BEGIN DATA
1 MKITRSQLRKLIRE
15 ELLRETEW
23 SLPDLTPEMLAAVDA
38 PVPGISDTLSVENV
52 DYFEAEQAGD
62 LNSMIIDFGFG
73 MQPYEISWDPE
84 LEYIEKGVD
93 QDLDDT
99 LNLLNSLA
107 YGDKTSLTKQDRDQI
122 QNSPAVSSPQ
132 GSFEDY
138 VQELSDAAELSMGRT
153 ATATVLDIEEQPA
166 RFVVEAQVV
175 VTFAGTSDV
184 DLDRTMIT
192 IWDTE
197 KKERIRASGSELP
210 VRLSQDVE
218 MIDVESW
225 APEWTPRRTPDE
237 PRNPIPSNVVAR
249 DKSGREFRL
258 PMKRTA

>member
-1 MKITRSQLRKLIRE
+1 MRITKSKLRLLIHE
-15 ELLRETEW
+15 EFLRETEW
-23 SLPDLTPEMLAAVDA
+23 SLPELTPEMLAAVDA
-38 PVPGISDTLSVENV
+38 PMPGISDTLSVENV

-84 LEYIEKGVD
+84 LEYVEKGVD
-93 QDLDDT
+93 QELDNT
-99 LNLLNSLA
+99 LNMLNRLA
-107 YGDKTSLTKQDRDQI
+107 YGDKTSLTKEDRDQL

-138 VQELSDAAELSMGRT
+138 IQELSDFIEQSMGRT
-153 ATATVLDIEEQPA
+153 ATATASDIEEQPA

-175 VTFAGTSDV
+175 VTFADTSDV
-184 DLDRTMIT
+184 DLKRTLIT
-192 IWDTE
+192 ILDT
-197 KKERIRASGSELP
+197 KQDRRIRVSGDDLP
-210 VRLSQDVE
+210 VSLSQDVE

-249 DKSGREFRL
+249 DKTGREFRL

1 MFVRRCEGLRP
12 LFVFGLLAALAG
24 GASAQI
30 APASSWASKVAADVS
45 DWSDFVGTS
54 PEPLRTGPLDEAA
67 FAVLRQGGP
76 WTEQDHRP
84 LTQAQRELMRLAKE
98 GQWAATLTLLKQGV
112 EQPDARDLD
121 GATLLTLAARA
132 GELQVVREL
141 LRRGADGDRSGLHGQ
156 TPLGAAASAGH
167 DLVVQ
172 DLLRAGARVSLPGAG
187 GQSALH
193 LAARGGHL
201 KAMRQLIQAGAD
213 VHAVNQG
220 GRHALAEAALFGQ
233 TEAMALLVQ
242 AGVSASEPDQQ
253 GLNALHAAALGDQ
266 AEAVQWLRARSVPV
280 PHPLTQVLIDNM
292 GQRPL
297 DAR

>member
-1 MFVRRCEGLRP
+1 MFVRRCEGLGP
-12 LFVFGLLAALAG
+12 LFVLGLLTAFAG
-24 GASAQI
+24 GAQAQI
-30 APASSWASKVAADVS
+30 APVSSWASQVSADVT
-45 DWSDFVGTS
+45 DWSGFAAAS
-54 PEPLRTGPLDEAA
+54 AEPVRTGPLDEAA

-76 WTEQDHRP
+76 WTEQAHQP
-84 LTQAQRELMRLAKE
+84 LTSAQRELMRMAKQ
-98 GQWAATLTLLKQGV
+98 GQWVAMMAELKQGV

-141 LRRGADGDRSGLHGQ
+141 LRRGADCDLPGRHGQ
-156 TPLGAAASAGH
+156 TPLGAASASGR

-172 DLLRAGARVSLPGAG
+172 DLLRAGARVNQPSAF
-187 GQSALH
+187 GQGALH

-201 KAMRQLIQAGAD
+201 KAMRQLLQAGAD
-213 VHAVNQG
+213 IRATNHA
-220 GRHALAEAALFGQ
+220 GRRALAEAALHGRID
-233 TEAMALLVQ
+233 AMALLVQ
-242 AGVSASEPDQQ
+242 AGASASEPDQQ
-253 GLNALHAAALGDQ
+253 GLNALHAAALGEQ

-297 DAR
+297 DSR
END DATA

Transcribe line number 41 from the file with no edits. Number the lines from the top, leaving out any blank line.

+99 LNMLNRLA